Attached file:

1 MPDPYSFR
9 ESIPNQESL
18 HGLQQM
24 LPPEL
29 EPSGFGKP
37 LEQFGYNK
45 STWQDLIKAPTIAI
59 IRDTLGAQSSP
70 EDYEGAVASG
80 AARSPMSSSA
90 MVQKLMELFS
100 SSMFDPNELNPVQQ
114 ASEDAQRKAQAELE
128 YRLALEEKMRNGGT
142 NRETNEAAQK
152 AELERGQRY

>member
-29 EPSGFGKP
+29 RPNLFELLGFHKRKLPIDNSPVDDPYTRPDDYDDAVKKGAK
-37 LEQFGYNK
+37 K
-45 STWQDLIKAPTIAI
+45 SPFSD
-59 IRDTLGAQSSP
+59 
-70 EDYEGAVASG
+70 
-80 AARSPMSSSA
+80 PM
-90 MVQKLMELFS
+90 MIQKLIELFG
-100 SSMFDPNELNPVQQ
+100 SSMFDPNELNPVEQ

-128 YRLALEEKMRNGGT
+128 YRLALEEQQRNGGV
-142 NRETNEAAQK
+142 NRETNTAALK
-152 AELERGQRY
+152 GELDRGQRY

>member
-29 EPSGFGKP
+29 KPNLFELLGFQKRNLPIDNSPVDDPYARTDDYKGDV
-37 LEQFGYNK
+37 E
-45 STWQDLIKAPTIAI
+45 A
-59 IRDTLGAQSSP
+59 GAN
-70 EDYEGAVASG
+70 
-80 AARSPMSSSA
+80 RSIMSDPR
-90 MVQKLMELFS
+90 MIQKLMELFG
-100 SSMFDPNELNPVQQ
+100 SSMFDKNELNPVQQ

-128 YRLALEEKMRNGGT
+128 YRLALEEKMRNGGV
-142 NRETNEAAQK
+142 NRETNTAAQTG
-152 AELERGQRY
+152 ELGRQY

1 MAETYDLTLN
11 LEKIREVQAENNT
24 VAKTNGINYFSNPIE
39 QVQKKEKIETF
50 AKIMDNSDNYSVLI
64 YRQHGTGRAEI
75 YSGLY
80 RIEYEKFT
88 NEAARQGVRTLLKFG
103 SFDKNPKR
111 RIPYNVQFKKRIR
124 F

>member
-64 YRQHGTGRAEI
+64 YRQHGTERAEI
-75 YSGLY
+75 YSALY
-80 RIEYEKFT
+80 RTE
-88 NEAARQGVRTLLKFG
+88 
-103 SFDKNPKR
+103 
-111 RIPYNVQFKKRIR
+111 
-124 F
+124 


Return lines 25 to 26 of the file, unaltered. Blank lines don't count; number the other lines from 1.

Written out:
+59 
-70 EDYEGAVASG